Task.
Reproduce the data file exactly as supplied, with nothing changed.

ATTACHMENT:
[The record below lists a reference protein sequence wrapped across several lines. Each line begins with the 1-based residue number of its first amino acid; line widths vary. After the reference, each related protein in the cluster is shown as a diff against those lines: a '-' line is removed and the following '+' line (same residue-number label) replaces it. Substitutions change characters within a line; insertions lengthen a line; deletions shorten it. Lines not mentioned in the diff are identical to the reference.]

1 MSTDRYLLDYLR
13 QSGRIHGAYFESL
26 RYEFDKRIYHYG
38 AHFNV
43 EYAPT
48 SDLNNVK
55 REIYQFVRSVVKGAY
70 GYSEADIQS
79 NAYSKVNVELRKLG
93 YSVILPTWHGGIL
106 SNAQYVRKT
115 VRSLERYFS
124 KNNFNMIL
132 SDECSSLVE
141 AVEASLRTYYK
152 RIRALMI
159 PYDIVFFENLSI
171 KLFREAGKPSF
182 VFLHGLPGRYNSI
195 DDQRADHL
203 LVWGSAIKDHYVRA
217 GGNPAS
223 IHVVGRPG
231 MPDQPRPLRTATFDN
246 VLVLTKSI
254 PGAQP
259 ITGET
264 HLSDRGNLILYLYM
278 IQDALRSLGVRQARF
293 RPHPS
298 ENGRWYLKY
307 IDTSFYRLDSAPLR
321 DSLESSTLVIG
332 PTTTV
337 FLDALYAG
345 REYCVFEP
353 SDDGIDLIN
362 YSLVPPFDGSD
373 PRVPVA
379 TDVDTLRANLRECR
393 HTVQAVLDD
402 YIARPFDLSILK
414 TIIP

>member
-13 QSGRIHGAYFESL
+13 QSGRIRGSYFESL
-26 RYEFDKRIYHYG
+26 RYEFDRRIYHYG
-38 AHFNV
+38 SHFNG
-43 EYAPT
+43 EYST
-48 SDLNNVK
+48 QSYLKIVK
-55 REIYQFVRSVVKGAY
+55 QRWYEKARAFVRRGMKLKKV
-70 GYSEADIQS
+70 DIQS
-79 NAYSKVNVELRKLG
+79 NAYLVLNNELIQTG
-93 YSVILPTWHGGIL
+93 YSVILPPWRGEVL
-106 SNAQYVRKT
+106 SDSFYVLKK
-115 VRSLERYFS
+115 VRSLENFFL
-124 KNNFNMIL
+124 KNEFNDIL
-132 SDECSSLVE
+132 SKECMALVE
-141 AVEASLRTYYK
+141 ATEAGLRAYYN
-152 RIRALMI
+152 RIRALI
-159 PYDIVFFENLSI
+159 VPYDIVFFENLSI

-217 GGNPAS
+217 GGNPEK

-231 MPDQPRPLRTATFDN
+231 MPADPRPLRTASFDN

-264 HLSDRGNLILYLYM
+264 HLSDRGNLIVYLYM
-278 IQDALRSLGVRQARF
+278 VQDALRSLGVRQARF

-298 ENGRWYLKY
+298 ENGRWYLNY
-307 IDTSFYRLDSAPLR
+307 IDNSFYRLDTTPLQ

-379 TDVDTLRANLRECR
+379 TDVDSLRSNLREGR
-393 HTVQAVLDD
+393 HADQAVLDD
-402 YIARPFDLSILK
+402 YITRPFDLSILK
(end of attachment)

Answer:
[The record below lists a reference protein sequence wrapped across several lines. Each line begins with the 1-based residue number of its first amino acid; line widths vary. After the reference, each related protein in the cluster is shown as a diff against those lines: a '-' line is removed and the following '+' line (same residue-number label) replaces it. Substitutions change characters within a line; insertions lengthen a line; deletions shorten it. Lines not mentioned in the diff are identical to the reference.]

1 MSTDRYLLDYLR
13 QSGRIHGAYFESL
26 RYEFDKRIYHYG
38 AHFNV
43 EYAPT
48 SDLNNVK
55 REIYQFVRSVVKGAY
70 GYSEADIQS
79 NAYSKVNVELRKLG
93 YSVILPTWHGGIL
106 SNAQYVRKT
115 VRSLERYFS
124 KNNFNMIL
132 SDECSSLVE
141 AVEASLRTYYK
152 RIRALMI
159 PYDIVFFENLSI
171 KLFREAGKPSF
182 VFLHGLPGRYNSI
195 DDQRADHL
203 LVWGSAIKDHYVRA
217 GGNPAS
223 IHVVGRPG
231 MPDQPRPLRTATFDN
246 VLVLTKSI
254 PGAQP
259 ITGET
264 HLSDRGNLILYLYM
278 IQDALRSLGVRQARF
293 RPHPS
298 ENGRWYLKY
307 IDTSFYRLDSAPLR
321 DSLESSTLVIG
332 PTTTV
337 FLDALYAG
345 REYCVFEP
353 SDDGIDLIN
362 YSLVPPFDGSD
373 PRVPVA
379 TDVDTLRANLRECR
393 HTVQAVLDD
402 YIARPFDLSILK
414 TIIP

>member
-13 QSGRIHGAYFESL
+13 QSGRIRGSYFESL
-26 RYEFDKRIYHYG
+26 RYEFDRRIYHYG
-38 AHFNV
+38 SHFNG
-43 EYAPT
+43 EYST
-48 SDLNNVK
+48 QSYLKIVK
-55 REIYQFVRSVVKGAY
+55 QRWYEKARAFVRRGMKLKKV
-70 GYSEADIQS
+70 DIQS
-79 NAYSKVNVELRKLG
+79 NAYLVLNNELIQTG
-93 YSVILPTWHGGIL
+93 YSVILPPWRGEVL
-106 SNAQYVRKT
+106 SDSFYVLKK
-115 VRSLERYFS
+115 VRSLENFFL
-124 KNNFNMIL
+124 KNEFNDIL
-132 SDECSSLVE
+132 SKECMALVE
-141 AVEASLRTYYK
+141 ATEAGLRAYYN
-152 RIRALMI
+152 RIRALI
-159 PYDIVFFENLSI
+159 VPYDIVFFENLSI

-217 GGNPAS
+217 GGNPEK

-231 MPDQPRPLRTATFDN
+231 MPADPRPLRTASFDN

-264 HLSDRGNLILYLYM
+264 HLSDRGNLIVYLYM
-278 IQDALRSLGVRQARF
+278 VQDALRSLGVRQARF

-298 ENGRWYLKY
+298 ENGRWYLNY
-307 IDTSFYRLDSAPLR
+307 IDNSFYRLDTTPLQ

-379 TDVDTLRANLRECR
+379 TDVDSLRSNLREGR
-393 HTVQAVLDD
+393 HADQAVLDD
-402 YIARPFDLSILK
+402 YITRPFDLSILK